European Spine Journal

, Volume 27, Supplement 3, pp 426–430 | Cite as

A rare case of concomitant cervical disc herniation and intradural meningioma treated with one-stage posterior surgery

  • Xiaojian Hu
  • Zhong Chen
  • Yue WangEmail author
Case Report


Study design

Case report.


To present a rare case of cervical disc herniation concomitant with intradural meningioma which was successfully treated using a single one-stage posterior surgery of tumor resection and transdural discectomy.

Summary of background data

Coexistence of symptomatic disc herniation and intra-spinal tumor in the same cervical segment is extremely rare. Usually, two-stage anterior and posterior surgeries are needed to treat two conditions, respectively. One-stage posterior surgery to treat two pathologies simultaneously has not been reported in the literature.

Methods and results

A 76-year-old man presented with leg weakness and numbness for 6 months and left arm pain for 2 months. Contrast MR imaging revealed C3/4 intervertebral disc herniation and a hyperintense intradural lesion at the right portion of C3 canal. A one-stage posterior surgery, including C3/4 laminectomy, intradural tumor resection, transdural C3/4 discectomy, and C3/4 lateral mass instrumentation and fusion, was performed to treat two distinct pathologies together. The patient’s arm pain and numbness disappeared right after the surgery and symptoms of myelopathy fully recovered at 6-month follow-up. Histological studies confirmed a herniated disc and a meningioma.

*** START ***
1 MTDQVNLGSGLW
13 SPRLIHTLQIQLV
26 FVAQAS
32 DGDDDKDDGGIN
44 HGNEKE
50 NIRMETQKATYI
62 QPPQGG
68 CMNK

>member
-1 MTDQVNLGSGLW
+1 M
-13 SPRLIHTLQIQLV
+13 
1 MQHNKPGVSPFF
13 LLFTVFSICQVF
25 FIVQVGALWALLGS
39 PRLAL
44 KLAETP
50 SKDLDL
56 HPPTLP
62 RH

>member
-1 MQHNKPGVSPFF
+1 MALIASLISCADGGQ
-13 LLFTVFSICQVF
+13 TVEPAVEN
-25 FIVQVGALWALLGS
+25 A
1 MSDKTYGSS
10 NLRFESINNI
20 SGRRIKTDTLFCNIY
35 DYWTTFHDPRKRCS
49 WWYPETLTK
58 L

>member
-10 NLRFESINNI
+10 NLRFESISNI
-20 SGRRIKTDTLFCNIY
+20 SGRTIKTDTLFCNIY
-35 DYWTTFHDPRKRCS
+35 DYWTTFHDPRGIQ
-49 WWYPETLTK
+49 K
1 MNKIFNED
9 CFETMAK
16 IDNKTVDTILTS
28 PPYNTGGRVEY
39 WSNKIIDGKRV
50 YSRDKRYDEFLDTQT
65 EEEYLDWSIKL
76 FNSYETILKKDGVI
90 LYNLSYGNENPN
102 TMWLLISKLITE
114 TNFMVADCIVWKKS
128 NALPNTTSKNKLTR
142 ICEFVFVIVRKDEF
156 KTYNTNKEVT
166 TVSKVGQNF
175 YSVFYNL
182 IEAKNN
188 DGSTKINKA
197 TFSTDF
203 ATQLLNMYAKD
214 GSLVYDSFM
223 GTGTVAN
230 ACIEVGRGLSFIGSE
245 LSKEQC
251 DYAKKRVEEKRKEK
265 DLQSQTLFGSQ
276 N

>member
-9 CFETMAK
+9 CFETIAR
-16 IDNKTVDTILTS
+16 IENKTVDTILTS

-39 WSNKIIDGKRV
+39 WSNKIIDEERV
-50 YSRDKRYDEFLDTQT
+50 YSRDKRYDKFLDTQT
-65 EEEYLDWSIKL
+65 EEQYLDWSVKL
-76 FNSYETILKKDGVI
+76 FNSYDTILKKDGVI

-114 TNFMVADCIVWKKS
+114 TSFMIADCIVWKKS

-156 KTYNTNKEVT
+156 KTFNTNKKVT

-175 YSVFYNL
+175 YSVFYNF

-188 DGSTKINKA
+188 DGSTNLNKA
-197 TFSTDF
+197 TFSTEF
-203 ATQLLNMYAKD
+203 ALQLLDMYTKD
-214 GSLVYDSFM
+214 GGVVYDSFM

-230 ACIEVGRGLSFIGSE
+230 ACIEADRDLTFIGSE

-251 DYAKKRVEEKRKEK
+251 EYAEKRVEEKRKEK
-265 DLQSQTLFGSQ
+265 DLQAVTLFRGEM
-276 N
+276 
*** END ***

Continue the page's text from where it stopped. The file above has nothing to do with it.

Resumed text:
In rare case, intradural tumor coexists with cervical disc herniation. When suspicious findings were noticed, or clinical symptoms cannot be fully explained, contrast MR imaging is helpful in differential diagnosis. Microscopic transdural discectomy is safe, and could be used as an optional procedure for cervical disc herniation in some cases.


Cervical disc herniation Spinal tumor Intradural meningioma Transdural discectomy 


Compliance with ethical standards


This work was partially supported by the National Natural Science Foundation of China (NSFC 81772382).

Conflict of interest

All authors declare that they have no conflict of interest.


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Copyright information

© Springer-Verlag GmbH Germany, part of Springer Nature 2017

Authors and Affiliations

  1. 1.Spine Lab, Department of Orthopedic Surgery, The First Affiliated Hospital, School of MedicineZhejiang UniversityHangzhouPeople’s Republic of China

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